A Poem by William Butler Yeats

A man came slowly from the setting sun,
To Forgail’s daughter, Emer, in her dun,
And found her dyeing cloth with subtle care,
And said, casting aside his draggled hair:
” I am Aleel, the swineherd, whom you bid
Go dwell upon the sea cliffs, vapour hid;
But now my years of watching are no more.”

Then Emer cast her web upon the floor,
And stretching her arms, red with the dye,
Parted her lips with a loud sudden cry.

Looking on her, Aleel, the swineherd, said:
” Not any god alive, nor mortal dead,
Has slain so mighty armies, so great kings,
Nor won the gold that now Cuchulain brings.”

” Why do you tremble thus from feet to crown?”

Aleel, the swineherd, wept and cast him down
Upon the web-heaped floor, and thus his word:
” With him is one sweet-throated like a bird.”

” Who bade you tell these things?” and then she cried
To those about, ” Beat him with thongs of hide
And drive him from the door.”
And thus it was:
And where her son, Finmole, on the smooth grass
Was driving cattle, came she with swift feet,
And called out to him, ” Son, it is not meet
That you stay idling here with flocks and herds.”
” I long have waited, mother, for those words:
But wherefore now?”
” There is a man to die;
You have the heaviest arm under the sky.”

” My father dwells among the sea-worn bands
And breaks the ridge of battle with his hands.”

” Nay, you are taller than Cuchulain, son.”

” He is the mightiest man in ship or dun.”

” Nay, he is old and sad with many wars,
And weary of the crash of battle cars.”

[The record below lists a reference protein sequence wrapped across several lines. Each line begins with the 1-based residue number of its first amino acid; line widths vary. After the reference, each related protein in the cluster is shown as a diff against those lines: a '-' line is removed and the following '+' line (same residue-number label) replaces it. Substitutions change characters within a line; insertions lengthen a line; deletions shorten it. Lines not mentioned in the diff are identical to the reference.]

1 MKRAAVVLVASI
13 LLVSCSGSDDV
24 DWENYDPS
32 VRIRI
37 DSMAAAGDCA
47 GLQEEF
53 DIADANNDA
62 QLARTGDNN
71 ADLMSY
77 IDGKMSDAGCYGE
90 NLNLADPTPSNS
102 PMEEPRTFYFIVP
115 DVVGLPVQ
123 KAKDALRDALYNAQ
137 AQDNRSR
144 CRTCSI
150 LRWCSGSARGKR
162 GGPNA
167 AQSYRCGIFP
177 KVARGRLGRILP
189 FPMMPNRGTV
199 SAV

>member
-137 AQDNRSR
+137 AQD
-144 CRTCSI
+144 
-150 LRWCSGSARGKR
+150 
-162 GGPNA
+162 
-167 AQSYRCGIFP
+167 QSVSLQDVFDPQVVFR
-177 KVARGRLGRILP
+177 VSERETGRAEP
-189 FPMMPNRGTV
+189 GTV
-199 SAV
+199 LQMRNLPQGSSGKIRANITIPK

” I only ask what way my journey lies,
For God, who made you bitter, made you wise.”

” The Red Branch kings a tireless banquet keep,
Where the sun falls into the Western deep.
Go there, and dwell on the green forest rim;
But tell alone your name and house to him
Whose blade compels, and bid them send you one
Who has a like vow from their triple dun.”

Between the lavish shelter of a wood
And the gray tide, the Red Branch multitude
Feasted, and with them old Cuchulain dwelt,
And his young dear one close beside him knelt,
And gazed upon the wisdom of his eyes,
More mournful than the depth of starry skies,
And pondered on the wonder of his days;
And all around the harp-string told his praise,
And Concobar, the Red Branch king of kings,
With his own fingers touched the brazen strings.
At last Cuchulain spake: ” A young man strays
Driving the deer along the woody ways.
I often hear him singing to and fro,
I often hear the sweet sound of his bow.
Seek out what man he is.”
One went and came.
” He bade me let all know he gives his name
At the sword point, and bade me bring him one
Who had a like vow from our triple dun.”

” I only of the Red Branch hosted now,”
Cuchulain cried, ” have made and keep that vow.”
After short fighting in the leafy shade,
He spake to the young man, ” Is there no maid
Who loves you, no white arms to wrap you round,
Or do you long for the dim sleepy ground,
That you come here to meet this ancient sword?”

” The dooms of men are in God’s hidden hoard.”

” Your head a while seemed like a woman’s head
That I loved once.”
Again the fighting sped,
But now the war rage in Cuchulain woke,
And through the other’s shield his long blade broke,
And pierced him.
” Speak before your breath is done.”

” I am Finmole, mighty Cuchulain’s son.”

” I put you from your pain. I can no more.”

While day its burden on to evening bore,
With head bowed on his knees Cuchulain stayed;
Then Concobar sent that sweet-throated maid,
And she, to win him, his gray hair caressed;
In vain her arms, in vain her soft white breast.
Then Concobar, the subtlest of all men,
Ranking his Druids round him ten by ten,
Spake thus: ” Cuchulain will dwell there and brood,
For three days more in dreadful quietude,
And then arise, and raving slay us all.
Go, cast on him delusions magical,
That he may fight the waves of the loud sea.”
And ten by ten under a quicken tree,
The Druids chaunted, swaying in their hands
Tall wands of alder, and white quicken wands.

In three days’ time, Cuchulain with a moan
Stood up, and came to the long sands alone:
For four days warred he with the bitter tide;
And the waves flowed above him, and he died.

[Analysis of The Death of Cuchulain]